PITTSBURGH (KDKA) — Thomas Gaither, now a retired Slippery Rock University professor, was once a member of the so-called “Friendship Nine.”
Gaither and eight college students were arrested on trespassing charges in early 1961 in South Carolina for trying to stage a sit-in at an all-white lunch counter.
Rather than being bailed out of jail, they served a 30-day sentence.
Today, after 54 years, a judge in South Carolina tossed out the nine convictions saying, “We cannot re-write history, but we can right history.”
Gaither told KDKA TV’s Ralph Iannotti that he never saw today’s decision coming.
“Back in 1961, when I was a field organizer for CORE (the Congress of Racial Equality), we were concerned with doing what we thought was the right thing, and so, it’s icing on the cake that we get accolades now, 54 years later,” Gaither said.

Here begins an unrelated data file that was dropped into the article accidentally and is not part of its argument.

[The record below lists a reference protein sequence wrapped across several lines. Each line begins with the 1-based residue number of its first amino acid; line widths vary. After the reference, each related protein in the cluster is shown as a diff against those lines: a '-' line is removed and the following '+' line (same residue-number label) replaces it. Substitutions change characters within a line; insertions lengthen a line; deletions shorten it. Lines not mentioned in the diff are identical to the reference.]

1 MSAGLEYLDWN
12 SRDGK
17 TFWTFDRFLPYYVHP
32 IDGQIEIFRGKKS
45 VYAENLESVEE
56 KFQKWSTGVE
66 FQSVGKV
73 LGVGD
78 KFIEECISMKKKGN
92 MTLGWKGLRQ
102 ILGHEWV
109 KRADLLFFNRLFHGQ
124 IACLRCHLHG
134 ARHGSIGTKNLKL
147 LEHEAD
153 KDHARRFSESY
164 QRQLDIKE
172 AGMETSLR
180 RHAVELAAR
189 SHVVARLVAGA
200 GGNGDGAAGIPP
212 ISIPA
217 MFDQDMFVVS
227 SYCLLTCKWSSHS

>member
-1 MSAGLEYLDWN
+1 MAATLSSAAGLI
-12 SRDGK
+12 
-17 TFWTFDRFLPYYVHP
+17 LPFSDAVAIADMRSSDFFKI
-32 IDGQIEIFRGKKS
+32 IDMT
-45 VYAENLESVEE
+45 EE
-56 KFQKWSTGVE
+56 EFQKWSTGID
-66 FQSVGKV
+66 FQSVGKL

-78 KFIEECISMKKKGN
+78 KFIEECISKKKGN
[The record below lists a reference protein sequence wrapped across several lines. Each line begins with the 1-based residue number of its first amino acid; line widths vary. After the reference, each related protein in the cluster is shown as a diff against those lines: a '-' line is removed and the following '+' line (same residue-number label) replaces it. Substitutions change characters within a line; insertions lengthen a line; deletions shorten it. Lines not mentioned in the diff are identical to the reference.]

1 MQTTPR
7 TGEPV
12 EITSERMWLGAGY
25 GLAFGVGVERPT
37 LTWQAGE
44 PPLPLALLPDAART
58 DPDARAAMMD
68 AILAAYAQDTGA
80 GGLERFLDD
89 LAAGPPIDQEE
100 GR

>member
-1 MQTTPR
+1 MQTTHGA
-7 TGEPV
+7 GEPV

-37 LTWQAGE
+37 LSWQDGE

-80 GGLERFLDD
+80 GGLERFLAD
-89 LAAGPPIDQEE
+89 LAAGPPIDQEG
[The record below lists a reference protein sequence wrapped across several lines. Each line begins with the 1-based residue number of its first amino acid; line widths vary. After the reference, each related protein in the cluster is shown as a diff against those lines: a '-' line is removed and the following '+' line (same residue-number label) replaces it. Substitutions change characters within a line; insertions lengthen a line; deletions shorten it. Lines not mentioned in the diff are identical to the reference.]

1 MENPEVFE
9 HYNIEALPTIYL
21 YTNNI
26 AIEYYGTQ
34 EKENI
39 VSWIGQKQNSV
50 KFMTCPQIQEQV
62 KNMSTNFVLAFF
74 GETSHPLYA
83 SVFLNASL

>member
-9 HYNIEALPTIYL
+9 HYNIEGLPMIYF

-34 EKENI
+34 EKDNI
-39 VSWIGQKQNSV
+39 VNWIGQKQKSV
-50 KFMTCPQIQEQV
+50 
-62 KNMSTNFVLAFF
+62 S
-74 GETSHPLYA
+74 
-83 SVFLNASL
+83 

Gaither could not attend Wednesday’s hearing in South Carolina, but he says he stays in touch with many of the college students who took part in the protest.
He said the jail sentence, rather than bail, was what he called a “signature Civil Rights Movement,” because while people had been jailed before, the “Friendship Nine” protest involved an entire group, not just one or two people.
Gaither said the decision by a judge to toss out the convictions “was a victory for non-violence.”
He said he hoped it would prompt young people to learn history, and work to make a better America, because racism is still alive and well in this country despite the progress that has been made toward equal justice over the past five decades.